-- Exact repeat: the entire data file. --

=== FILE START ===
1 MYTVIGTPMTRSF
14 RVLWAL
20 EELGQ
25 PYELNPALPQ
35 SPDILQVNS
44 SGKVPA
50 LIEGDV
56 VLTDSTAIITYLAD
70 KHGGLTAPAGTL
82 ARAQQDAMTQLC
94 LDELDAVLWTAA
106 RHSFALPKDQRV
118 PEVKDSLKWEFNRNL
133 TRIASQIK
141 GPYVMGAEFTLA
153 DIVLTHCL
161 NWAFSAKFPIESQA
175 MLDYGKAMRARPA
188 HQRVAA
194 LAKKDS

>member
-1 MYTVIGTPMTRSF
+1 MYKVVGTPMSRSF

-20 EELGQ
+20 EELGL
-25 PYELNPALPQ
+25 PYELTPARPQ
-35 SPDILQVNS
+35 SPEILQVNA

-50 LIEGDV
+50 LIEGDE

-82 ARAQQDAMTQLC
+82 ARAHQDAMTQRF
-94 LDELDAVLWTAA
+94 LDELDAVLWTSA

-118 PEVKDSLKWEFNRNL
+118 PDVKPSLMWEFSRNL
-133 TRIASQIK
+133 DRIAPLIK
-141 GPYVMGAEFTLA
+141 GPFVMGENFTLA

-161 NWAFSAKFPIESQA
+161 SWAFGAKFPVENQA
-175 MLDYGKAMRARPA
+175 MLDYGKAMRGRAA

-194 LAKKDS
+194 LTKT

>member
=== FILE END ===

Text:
1 MYTVIGTPMTRSF
14 RVLWAL
20 EELGQ
25 PYELNPALPQ
35 SPDILQVNS
44 SGKVPA
50 LIEGDV
56 VLTDSTAIITYLAD
70 KHGGLTAPAGTL
82 ARAQQDAMTQLC
94 LDELDAVLWTAA
106 RHSFALPKDQRV
118 PEVKDSLKWEFNRNL
133 TRIASQIK
141 GPYVMGAEFTLA
153 DIVLTHCL
161 NWAFSAKFPIESQA
175 MLDYGKAMRARPA
188 HQRVAA
194 LAKKDS

>member
-1 MYTVIGTPMTRSF
+1 MYKVVGTPMSRSF

-20 EELGQ
+20 EELGL
-25 PYELNPALPQ
+25 PYELTPARPQ
-35 SPDILQVNS
+35 SPEILQVNA

-50 LIEGDV
+50 LIEGDE

-82 ARAQQDAMTQLC
+82 ARAHQDAMTQRF
-94 LDELDAVLWTAA
+94 LDELDAVLWTSA

-118 PEVKDSLKWEFNRNL
+118 PDVKPSLMWEFSRNL
-133 TRIASQIK
+133 DRIAPLIK
-141 GPYVMGAEFTLA
+141 GPFVMGENFTLA

-161 NWAFSAKFPIESQA
+161 SWAFGAKFPVENQA
-175 MLDYGKAMRARPA
+175 MLDYGKAMRGRAA

-194 LAKKDS
+194 LTKT

>member